I like the prayer Jesus taught his followers to pray in Luke 11 and Matthew 6:5-15. The Lord’s Prayer is chock full of more than simple requests to bless me at meal times. Consider the content:
For God’s Kingdom to come; For His will to be done; For God to meet our needs; For God to forgive our sin(s); For God to keep us from temptation; For God to receive all honor.
This prayer is filled with a Kingdom perspective on life as it should be…kind of a “now, but not yet” way of seeing things. It starts with where we are and attempts to move us to where He wants us to be. For example, when you pray, “Your Kingdom come, your will be done on earth as it is in heaven…” we are asking to understand and participate in a series of 5 divine realities.
First, we need to recognize a majority of what goes on in the world is not what God desires. When God created human beings in His image, He made them with a will to make choices. He empowered us to have the ability to accept or refuse His involvement in our lives. We all know the sad result after Adam and Eve decided to ignore God and go their own way – a way that resulted in pain, separation, and death. All of us need to own up to that fact that most of the evil in the world has been caused by the consequences of the choices each of us has made.
Second, we need to realize that we are living in a dysfunctional world of broken, damaged people. We should not be surprised by the negative circumstances we face on the personal, family, community, state, national, and global levels. We continue to reap what we have sown.
Third, a refuge (and fresh start) is available if we are intent on aligning ourselves with the will and rule of God. God made us to enjoy life to the fullest only if we are in proper relationship with Him and those around us. A first century Christian named Paul wrote that God desires nothing more than that we live according to His purposes (Philippians 2:13). God wants it that way because He made us, loves us, and knows that we will be fulfilled only when we are in right relationship with Him, and doing what we were made for.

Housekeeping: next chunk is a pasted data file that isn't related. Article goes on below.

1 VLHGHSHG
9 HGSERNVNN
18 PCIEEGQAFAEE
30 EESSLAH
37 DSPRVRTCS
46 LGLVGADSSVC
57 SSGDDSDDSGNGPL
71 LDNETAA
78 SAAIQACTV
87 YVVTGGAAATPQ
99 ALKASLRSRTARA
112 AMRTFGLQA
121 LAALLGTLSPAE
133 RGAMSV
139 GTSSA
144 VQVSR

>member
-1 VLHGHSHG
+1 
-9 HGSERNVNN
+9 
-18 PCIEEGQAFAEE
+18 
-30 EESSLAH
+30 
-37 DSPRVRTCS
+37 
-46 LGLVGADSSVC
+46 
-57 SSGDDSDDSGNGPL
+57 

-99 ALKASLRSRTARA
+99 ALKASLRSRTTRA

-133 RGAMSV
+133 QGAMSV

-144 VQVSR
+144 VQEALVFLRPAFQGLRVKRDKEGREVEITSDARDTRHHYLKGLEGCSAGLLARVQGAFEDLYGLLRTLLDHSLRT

Fourth, we are made to live in God’s Kingdom and under His rule. The Garden of Eden describes God’s original intent for the human race. God made the universe, the earth, and the human race and said it was all “good.” The scene in Eden was the last time anything was just, right, and fair. All of us have experienced the anxiety, broken relationships, envy, jealousy, suffering, and death that are the results of human choices, post-Eden. The ways of this world should be alien to us. We were made for another world, and if we continue trying to make ourselves comfortable here on this fallen planet (and ignoring the way out), we will see how foolish those choices were when His Kingdom is finally revealed in its entirety.
Fifth, God’s Kingdom has and will come. Jesus announced when He walked on earth in His bare feet that the Kingdom of God is here. His rescue operation has been in full advance since His death and resurrection, and He said He would return a second time for the final cleanup. This is the promise that gives us hope in the midst of a world gone awry. Jesus came first as a baby and will return as a conquering King. The system God originally planned for us will be restored (Revelation 21:1-7). The paradise that was lost will be regained and we will get to live there.
Walk wisely. Pray and live the Lord’s Prayer. Choose Christ, not comfort, and wait expectantly.
Love is a verb,